Background to the project

There is a wealth of evidence to show that studying the arts fosters creativity, innovation, empathy, and resilience; that the arts are crucial for our economic prosperity; and that the arts enrich lives, making us happier and healthier.1

As a partnership of five schools across Europe, we fundamentally believe in the vital importance of a rich cultural and creative education for our children.  As Darren Henley, now Chief Executive of Arts Council England, said in 2012 when he conducted a review of cultural education in England:

For children to leave full-time education without having engaged in Cultural Education… would be a failure of a system which sets out to create young people who are not only academically able, but also have a fully-rounded appreciation of the world around them. (p.23)

Though these words were written almost a decade ago, they have had resonance for us as we have sought to explore what an effective cultural education means and how it can be best delivered in our schools and beyond.  We agree that, in order to provide a rich cultural education for our young people, we require teachers who are inquisitive, skilful and fervent about cultural and creative education pedagogy.  It is this sentiment that has resulted in our partnership exploring pedagogy in visual art, drama and music, as well as digital media and English language through our three cross-Europe projects.

The Henley review warns us not to underestimate ‘The impact that great teachers and great teaching can have on a child’s engagement with Cultural Education’3 (p.47).  The UK government’s subsequent summary of cultural education programmes states that ‘We want all children to grow up experiencing a rich cultural life, supported by high-quality and engaging opportunities available in their local area’4 (p.13).  More recently, the Royal Society of Arts’ (RSA) Arts-rich schools study5 identified the essential cultural education elements that these schools embody, and a 2021 update to the Durham Commission on Creativity and Education found that ‘Covid-19 has shown that creativity and cultural experiences are fundamental to the lives of young people and the culture of schools’6 (p.9).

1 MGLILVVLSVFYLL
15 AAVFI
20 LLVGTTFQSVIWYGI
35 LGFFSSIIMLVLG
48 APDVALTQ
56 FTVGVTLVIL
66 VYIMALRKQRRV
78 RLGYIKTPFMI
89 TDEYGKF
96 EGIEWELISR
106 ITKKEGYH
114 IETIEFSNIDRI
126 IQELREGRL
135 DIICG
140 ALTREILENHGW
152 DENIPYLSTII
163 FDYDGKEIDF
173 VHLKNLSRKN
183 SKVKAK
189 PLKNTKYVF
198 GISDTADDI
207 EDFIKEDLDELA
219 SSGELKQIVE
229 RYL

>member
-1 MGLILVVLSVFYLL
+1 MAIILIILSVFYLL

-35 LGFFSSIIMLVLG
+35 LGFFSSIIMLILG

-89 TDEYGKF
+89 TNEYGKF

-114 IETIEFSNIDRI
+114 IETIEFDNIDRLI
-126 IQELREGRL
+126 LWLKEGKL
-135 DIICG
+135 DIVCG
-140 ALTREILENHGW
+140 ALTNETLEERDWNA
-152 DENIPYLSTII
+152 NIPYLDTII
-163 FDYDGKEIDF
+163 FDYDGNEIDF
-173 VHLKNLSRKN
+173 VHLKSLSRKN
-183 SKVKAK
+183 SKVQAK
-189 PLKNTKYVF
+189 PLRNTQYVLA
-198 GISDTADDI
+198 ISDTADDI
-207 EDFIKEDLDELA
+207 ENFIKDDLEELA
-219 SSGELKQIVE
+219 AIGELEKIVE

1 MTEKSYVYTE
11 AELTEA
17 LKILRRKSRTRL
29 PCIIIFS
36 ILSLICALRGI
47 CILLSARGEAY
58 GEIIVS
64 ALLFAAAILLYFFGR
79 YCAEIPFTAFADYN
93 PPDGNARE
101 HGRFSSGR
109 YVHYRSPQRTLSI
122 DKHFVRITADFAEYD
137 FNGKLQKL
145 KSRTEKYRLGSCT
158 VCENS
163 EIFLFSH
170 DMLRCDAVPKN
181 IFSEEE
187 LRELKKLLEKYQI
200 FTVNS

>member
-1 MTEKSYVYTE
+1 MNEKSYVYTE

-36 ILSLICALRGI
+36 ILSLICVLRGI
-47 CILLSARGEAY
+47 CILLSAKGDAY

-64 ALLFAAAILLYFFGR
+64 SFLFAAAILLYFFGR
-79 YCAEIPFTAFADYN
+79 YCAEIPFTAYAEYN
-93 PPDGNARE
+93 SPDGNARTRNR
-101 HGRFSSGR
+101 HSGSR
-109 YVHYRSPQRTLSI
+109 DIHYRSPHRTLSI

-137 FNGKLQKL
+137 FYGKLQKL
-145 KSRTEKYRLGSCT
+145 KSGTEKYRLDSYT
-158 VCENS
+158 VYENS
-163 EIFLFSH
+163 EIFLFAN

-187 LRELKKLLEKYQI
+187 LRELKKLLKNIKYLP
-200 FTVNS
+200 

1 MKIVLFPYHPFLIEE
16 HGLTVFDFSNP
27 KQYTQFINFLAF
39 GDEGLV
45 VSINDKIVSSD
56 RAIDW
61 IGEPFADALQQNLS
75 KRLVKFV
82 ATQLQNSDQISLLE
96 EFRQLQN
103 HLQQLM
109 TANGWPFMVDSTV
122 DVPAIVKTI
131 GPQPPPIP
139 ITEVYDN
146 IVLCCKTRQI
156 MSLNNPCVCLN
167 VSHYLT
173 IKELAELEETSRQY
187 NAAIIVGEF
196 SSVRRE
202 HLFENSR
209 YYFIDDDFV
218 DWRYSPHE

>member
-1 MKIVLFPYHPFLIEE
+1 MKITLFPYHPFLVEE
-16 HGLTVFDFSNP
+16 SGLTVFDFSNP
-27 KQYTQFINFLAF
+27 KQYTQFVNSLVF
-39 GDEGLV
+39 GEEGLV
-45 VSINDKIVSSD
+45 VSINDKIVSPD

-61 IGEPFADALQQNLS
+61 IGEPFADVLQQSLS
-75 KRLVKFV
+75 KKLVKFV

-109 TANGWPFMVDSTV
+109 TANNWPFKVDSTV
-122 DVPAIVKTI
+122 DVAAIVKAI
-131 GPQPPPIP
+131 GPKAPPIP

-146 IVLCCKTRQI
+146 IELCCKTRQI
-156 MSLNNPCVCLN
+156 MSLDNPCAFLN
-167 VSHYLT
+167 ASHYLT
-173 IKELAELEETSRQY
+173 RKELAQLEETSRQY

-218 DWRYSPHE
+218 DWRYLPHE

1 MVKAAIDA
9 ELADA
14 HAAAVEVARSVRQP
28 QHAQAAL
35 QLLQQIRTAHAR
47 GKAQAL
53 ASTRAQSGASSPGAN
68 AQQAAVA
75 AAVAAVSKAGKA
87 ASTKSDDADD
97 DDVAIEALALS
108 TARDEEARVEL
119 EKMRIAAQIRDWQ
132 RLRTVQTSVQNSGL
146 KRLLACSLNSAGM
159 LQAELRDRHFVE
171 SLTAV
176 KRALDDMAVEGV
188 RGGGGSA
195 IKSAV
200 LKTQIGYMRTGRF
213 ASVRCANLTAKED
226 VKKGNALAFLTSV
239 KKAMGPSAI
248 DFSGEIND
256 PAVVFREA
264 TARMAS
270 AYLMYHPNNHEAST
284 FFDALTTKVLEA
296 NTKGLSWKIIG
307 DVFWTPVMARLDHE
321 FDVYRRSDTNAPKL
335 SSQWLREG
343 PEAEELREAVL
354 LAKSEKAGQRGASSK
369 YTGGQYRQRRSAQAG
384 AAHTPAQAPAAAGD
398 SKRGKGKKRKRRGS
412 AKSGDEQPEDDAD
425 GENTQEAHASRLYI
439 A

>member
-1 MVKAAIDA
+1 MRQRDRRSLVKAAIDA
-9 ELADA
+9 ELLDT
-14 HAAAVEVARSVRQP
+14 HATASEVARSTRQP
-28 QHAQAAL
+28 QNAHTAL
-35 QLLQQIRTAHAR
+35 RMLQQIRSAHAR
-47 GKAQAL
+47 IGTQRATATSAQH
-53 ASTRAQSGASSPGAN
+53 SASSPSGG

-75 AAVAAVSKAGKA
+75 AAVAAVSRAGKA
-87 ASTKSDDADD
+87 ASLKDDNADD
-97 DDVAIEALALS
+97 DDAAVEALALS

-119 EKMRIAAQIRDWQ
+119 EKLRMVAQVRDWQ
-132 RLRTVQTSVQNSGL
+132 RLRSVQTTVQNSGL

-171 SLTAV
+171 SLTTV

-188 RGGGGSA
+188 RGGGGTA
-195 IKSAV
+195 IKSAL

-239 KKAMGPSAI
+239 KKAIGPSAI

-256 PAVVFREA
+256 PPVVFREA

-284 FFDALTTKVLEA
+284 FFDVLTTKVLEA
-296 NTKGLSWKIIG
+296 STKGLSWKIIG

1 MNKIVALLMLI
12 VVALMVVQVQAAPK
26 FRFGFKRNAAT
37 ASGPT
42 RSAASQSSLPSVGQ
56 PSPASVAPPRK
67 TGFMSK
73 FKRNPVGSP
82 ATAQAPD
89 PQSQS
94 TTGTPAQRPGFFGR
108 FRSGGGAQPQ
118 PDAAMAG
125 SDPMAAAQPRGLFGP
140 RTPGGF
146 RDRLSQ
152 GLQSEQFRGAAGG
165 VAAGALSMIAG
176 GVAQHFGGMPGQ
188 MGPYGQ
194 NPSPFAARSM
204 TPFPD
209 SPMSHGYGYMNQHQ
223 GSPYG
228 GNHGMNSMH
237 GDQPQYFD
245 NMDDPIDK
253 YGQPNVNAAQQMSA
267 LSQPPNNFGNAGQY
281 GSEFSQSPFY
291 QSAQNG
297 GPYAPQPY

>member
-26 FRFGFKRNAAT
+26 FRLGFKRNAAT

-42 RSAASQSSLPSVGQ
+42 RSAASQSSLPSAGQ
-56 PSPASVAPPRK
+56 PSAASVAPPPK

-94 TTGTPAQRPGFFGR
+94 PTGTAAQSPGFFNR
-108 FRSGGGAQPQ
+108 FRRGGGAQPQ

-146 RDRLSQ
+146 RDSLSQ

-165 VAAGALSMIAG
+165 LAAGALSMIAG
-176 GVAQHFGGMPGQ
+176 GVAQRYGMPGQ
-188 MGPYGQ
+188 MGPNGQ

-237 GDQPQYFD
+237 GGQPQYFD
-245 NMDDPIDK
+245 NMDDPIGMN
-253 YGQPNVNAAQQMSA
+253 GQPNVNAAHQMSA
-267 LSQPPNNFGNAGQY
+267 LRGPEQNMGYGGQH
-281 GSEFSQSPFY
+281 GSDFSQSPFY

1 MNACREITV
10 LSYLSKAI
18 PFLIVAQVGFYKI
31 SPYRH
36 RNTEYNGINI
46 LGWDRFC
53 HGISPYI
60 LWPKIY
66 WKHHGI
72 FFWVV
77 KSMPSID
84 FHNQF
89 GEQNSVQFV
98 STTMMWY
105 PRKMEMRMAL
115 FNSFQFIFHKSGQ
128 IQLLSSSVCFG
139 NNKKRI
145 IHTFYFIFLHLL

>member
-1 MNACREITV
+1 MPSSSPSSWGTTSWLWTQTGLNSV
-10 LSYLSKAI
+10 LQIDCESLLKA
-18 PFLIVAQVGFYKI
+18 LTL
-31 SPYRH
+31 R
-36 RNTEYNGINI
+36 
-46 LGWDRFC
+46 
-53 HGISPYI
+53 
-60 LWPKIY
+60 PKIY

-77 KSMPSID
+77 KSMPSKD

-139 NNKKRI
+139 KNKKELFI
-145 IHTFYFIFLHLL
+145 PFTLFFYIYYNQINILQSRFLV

Henley and the government’s perspectives provided us with our initial framework7 for a collaborative study into effective music teaching practices in five European countries, with a focus on what ‘great teaching’ looks like in these different contexts. 

This project was conceived in the first instance as having an impact on music and English language teachers in the partner and other schools to advance pedagogical understanding in and between these two disciplines to develop their skills, knowledge and experiences. The objectives of the project for teaching professionals were as follows: